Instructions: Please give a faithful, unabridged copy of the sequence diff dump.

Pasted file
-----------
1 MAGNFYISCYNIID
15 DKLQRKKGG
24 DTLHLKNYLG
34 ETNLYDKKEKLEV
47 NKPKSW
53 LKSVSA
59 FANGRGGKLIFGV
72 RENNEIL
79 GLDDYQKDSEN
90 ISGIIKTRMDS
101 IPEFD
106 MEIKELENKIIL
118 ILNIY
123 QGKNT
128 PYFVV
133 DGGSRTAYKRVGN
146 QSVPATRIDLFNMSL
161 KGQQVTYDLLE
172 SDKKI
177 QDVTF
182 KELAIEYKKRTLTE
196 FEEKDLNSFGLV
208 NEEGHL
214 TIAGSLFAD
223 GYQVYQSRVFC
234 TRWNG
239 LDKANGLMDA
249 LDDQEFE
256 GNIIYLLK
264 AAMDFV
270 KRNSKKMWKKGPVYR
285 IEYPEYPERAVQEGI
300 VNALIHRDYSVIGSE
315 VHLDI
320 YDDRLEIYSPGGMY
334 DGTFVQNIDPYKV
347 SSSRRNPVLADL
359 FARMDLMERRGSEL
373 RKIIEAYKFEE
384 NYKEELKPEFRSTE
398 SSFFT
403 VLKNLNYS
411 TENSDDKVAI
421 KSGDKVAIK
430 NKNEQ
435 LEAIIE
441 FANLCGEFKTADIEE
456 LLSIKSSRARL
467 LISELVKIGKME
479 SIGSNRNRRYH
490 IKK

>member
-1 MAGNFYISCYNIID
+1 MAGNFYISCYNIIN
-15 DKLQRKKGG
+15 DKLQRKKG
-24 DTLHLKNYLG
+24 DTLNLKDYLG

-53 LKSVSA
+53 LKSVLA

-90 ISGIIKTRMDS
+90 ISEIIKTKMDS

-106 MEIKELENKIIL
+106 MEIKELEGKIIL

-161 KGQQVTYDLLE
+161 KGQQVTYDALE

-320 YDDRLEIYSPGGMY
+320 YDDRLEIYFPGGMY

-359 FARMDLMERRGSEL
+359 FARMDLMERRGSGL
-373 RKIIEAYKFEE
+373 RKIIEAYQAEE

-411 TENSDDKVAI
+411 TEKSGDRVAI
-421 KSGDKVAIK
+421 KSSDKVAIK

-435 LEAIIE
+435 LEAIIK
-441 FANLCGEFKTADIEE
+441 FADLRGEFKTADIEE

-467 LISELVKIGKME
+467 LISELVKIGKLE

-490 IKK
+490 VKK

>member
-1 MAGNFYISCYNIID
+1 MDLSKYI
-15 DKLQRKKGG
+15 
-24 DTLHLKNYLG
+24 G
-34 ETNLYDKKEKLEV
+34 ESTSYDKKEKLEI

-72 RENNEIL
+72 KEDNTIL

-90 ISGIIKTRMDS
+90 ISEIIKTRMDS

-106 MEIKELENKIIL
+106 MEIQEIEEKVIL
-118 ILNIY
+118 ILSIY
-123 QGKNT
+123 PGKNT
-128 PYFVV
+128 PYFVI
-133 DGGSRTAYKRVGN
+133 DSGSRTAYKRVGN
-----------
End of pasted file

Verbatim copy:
1 MAGNFYISCYNIID
15 DKLQRKKGG
24 DTLHLKNYLG
34 ETNLYDKKEKLEV
47 NKPKSW
53 LKSVSA
59 FANGRGGKLIFGV
72 RENNEIL
79 GLDDYQKDSEN
90 ISGIIKTRMDS
101 IPEFD
106 MEIKELENKIIL
118 ILNIY
123 QGKNT
128 PYFVV
133 DGGSRTAYKRVGN
146 QSVPATRIDLFNMSL
161 KGQQVTYDLLE
172 SDKKI
177 QDVTF
182 KELAIEYKKRTLTE
196 FEEKDLNSFGLV
208 NEEGHL
214 TIAGSLFAD
223 GYQVYQSRVFC
234 TRWNG
239 LDKANGLMDA
249 LDDQEFE
256 GNIIYLLK
264 AAMDFV
270 KRNSKKMWKKGPVYR
285 IEYPEYPERAVQEGI
300 VNALIHRDYSVIGSE
315 VHLDI
320 YDDRLEIYSPGGMY
334 DGTFVQNIDPYKV
347 SSSRRNPVLADL
359 FARMDLMERRGSEL
373 RKIIEAYKFEE
384 NYKEELKPEFRSTE
398 SSFFT
403 VLKNLNYS
411 TENSDDKVAI
421 KSGDKVAIK
430 NKNEQ
435 LEAIIE
441 FANLCGEFKTADIEE
456 LLSIKSSRARL
467 LISELVKIGKME
479 SIGSNRNRRYH
490 IKK

>member
-1 MAGNFYISCYNIID
+1 MAGNFYISCYNIIN
-15 DKLQRKKGG
+15 DKLQRKKG
-24 DTLHLKNYLG
+24 DTLNLKDYLG

-53 LKSVSA
+53 LKSVLA

-90 ISGIIKTRMDS
+90 ISEIIKTKMDS

-106 MEIKELENKIIL
+106 MEIKELEGKIIL

-161 KGQQVTYDLLE
+161 KGQQVTYDALE

-320 YDDRLEIYSPGGMY
+320 YDDRLEIYFPGGMY

-359 FARMDLMERRGSEL
+359 FARMDLMERRGSGL
-373 RKIIEAYKFEE
+373 RKIIEAYQAEE

-411 TENSDDKVAI
+411 TEKSGDRVAI
-421 KSGDKVAIK
+421 KSSDKVAIK

-435 LEAIIE
+435 LEAIIK
-441 FANLCGEFKTADIEE
+441 FADLRGEFKTADIEE

-467 LISELVKIGKME
+467 LISELVKIGKLE

-490 IKK
+490 VKK

>member
-1 MAGNFYISCYNIID
+1 MDLSKYI
-15 DKLQRKKGG
+15 
-24 DTLHLKNYLG
+24 G
-34 ETNLYDKKEKLEV
+34 ESTSYDKKEKLEI

-72 RENNEIL
+72 KEDNTIL

-90 ISGIIKTRMDS
+90 ISEIIKTRMDS

-106 MEIKELENKIIL
+106 MEIQEIEEKVIL
-118 ILNIY
+118 ILSIY
-123 QGKNT
+123 PGKNT
-128 PYFVV
+128 PYFVI
-133 DGGSRTAYKRVGN
+133 DSGSRTAYKRVGN